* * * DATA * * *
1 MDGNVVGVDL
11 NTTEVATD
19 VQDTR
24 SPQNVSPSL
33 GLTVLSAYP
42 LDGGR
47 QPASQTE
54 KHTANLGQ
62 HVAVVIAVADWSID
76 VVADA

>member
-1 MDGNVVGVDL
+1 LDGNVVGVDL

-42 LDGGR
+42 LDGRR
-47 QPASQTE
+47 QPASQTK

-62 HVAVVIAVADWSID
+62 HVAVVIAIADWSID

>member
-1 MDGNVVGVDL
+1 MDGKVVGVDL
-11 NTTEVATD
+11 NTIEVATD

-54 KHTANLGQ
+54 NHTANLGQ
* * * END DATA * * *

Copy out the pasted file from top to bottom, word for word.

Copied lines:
1 MDGNVVGVDL
11 NTTEVATD
19 VQDTR
24 SPQNVSPSL
33 GLTVLSAYP
42 LDGGR
47 QPASQTE
54 KHTANLGQ
62 HVAVVIAVADWSID
76 VVADA

>member
-1 MDGNVVGVDL
+1 LDGNVVGVDL

-42 LDGGR
+42 LDGRR
-47 QPASQTE
+47 QPASQTK

-62 HVAVVIAVADWSID
+62 HVAVVIAIADWSID

>member
-1 MDGNVVGVDL
+1 MDGKVVGVDL
-11 NTTEVATD
+11 NTIEVATD

-54 KHTANLGQ
+54 NHTANLGQ